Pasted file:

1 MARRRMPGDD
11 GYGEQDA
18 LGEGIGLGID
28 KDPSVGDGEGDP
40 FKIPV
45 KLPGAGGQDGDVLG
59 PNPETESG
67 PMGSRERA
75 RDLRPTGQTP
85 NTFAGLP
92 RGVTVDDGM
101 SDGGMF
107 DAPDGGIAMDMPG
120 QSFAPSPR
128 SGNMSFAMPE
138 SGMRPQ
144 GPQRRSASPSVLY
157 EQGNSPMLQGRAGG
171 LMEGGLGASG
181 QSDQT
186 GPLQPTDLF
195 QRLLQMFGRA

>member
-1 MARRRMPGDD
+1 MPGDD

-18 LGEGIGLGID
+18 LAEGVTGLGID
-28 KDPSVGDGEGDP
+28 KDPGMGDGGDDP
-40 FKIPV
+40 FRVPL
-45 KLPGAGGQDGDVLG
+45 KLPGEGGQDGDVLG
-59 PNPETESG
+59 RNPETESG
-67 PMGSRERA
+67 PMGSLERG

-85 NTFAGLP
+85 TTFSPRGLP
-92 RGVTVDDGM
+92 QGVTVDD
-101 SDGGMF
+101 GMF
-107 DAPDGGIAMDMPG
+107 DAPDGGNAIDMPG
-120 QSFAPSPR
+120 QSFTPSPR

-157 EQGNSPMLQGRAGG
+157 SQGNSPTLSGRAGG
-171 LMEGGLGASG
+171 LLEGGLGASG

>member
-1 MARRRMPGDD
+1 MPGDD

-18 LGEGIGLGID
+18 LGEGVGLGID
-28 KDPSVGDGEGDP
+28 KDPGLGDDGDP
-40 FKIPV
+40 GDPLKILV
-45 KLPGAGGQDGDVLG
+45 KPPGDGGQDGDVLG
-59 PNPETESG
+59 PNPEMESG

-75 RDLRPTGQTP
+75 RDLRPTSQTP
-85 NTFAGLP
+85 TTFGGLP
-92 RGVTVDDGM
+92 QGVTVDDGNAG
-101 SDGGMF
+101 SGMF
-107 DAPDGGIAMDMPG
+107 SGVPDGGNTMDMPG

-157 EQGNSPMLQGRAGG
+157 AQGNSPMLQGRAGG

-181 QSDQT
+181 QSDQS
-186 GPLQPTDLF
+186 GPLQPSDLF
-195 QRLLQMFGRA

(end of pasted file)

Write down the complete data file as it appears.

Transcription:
1 MARRRMPGDD
11 GYGEQDA
18 LGEGIGLGID
28 KDPSVGDGEGDP
40 FKIPV
45 KLPGAGGQDGDVLG
59 PNPETESG
67 PMGSRERA
75 RDLRPTGQTP
85 NTFAGLP
92 RGVTVDDGM
101 SDGGMF
107 DAPDGGIAMDMPG
120 QSFAPSPR
128 SGNMSFAMPE
138 SGMRPQ
144 GPQRRSASPSVLY
157 EQGNSPMLQGRAGG
171 LMEGGLGASG
181 QSDQT
186 GPLQPTDLF
195 QRLLQMFGRA

>member
-1 MARRRMPGDD
+1 MPGDD

-18 LGEGIGLGID
+18 LAEGVTGLGID
-28 KDPSVGDGEGDP
+28 KDPGMGDGGDDP
-40 FKIPV
+40 FRVPL
-45 KLPGAGGQDGDVLG
+45 KLPGEGGQDGDVLG
-59 PNPETESG
+59 RNPETESG
-67 PMGSRERA
+67 PMGSLERG

-85 NTFAGLP
+85 TTFSPRGLP
-92 RGVTVDDGM
+92 QGVTVDD
-101 SDGGMF
+101 GMF
-107 DAPDGGIAMDMPG
+107 DAPDGGNAIDMPG
-120 QSFAPSPR
+120 QSFTPSPR

-157 EQGNSPMLQGRAGG
+157 SQGNSPTLSGRAGG
-171 LMEGGLGASG
+171 LLEGGLGASG

>member
-1 MARRRMPGDD
+1 MPGDD

-18 LGEGIGLGID
+18 LGEGVGLGID
-28 KDPSVGDGEGDP
+28 KDPGLGDDGDP
-40 FKIPV
+40 GDPLKILV
-45 KLPGAGGQDGDVLG
+45 KPPGDGGQDGDVLG
-59 PNPETESG
+59 PNPEMESG

-75 RDLRPTGQTP
+75 RDLRPTSQTP
-85 NTFAGLP
+85 TTFGGLP
-92 RGVTVDDGM
+92 QGVTVDDGNAG
-101 SDGGMF
+101 SGMF
-107 DAPDGGIAMDMPG
+107 SGVPDGGNTMDMPG

-157 EQGNSPMLQGRAGG
+157 AQGNSPMLQGRAGG

-181 QSDQT
+181 QSDQS
-186 GPLQPTDLF
+186 GPLQPSDLF
-195 QRLLQMFGRA